Psychoanalytical Approach to E. A. Poe’s
“The Fall of the House of Usher”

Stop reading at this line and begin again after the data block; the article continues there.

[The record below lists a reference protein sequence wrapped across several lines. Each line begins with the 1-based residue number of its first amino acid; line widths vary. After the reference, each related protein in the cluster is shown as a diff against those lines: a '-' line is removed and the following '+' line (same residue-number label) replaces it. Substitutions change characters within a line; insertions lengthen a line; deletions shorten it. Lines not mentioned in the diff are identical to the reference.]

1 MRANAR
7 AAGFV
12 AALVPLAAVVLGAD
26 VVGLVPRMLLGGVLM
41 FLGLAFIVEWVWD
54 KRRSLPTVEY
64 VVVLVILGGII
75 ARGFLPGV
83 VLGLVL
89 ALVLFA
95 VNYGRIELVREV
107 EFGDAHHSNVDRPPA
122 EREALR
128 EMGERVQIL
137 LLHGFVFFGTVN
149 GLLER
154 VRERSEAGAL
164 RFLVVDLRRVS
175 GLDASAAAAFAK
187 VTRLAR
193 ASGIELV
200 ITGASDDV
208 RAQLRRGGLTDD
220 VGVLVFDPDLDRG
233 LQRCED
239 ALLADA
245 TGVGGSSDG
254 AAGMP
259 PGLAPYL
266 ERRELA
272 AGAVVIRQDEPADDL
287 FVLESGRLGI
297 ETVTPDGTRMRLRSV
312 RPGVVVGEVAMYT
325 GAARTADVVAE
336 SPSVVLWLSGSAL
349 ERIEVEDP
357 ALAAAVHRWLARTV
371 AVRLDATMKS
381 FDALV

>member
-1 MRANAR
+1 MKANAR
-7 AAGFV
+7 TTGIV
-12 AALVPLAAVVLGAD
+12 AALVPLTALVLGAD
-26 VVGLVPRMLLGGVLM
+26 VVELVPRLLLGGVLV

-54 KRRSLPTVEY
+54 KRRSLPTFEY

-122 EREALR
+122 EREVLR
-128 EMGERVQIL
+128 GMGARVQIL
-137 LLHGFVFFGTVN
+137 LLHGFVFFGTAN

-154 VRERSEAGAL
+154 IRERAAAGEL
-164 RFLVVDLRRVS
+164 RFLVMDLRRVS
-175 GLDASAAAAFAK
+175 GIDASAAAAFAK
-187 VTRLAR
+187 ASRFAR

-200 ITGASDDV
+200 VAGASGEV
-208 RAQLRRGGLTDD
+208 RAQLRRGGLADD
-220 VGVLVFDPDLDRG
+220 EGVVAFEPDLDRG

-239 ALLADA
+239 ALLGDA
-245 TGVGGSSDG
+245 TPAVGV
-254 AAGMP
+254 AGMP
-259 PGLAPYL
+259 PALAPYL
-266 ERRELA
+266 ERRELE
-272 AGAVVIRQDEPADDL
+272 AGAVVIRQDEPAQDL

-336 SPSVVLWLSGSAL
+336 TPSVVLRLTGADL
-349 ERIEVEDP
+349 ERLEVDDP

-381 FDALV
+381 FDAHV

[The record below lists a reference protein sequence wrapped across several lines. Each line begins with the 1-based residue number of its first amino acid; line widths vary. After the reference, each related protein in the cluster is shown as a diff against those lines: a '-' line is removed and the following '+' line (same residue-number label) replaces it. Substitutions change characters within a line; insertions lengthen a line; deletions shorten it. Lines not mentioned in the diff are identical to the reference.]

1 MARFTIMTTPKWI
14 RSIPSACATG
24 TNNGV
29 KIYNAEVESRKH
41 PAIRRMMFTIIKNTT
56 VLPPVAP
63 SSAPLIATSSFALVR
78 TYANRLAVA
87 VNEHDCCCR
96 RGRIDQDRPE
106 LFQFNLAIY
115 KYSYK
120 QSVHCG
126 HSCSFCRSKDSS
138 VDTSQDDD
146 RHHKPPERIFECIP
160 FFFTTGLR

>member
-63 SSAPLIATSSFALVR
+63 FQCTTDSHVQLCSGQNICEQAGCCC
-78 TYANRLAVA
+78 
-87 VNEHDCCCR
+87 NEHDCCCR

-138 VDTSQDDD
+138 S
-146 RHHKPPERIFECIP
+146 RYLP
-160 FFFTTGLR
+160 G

The purpose of psychoanalytic criticism is to offer the reader a better understanding of a literary piece by the analysis and interpretation of certain aspects through psychoanalytical theory. The aim, as is the case with all critical approaches, is to go beyond the surface structure and into the deep structure of a text, this time through the study of the psyche and by looking for patterns which are significant and convey meaning. The focus of such an approach is either the author, the intricate mechanisms of his own mind, which explain how and why the text came into being, or, in some cases, the characters, whose psyches can shed further light on the content. In the following essay, I intend to approach one of Edgar Allan Poe’s short stories: “The Fall of the House of Usher” from a psychoanalytical perspective, while focusing on the main characters, namely Roderick Usher and his sister Madeline. We are first introduced to the horrid atmosphere of the Ushers’ domain by the narrator who speaks of an “insufferable gloom” by which he is prevailed. He cannot account for this frame of mind by the sole description of the building and the landscape, as, although these are indeed fraught by dissolution and decay, there is more to it than that. His sudden depressive mood is caused by something metaphysical and unworldly, as he himself admits, but is not able to understand. Soon after, the narrator encounters Roderick Usher, a childhood friend and the owner of the mansion, who had invited, in fact urged him to come to assist him in his time of physical and mental suffering. The narrator is appalled by his friend’s appearance, by his cadaveric allure and frailty. In my opinion, there is a deep connection between Usher and the mansion. It is the narrator who first hints to that when he says that the Usher line of descent and the estate are both known and referred to by the peasantry as “the...
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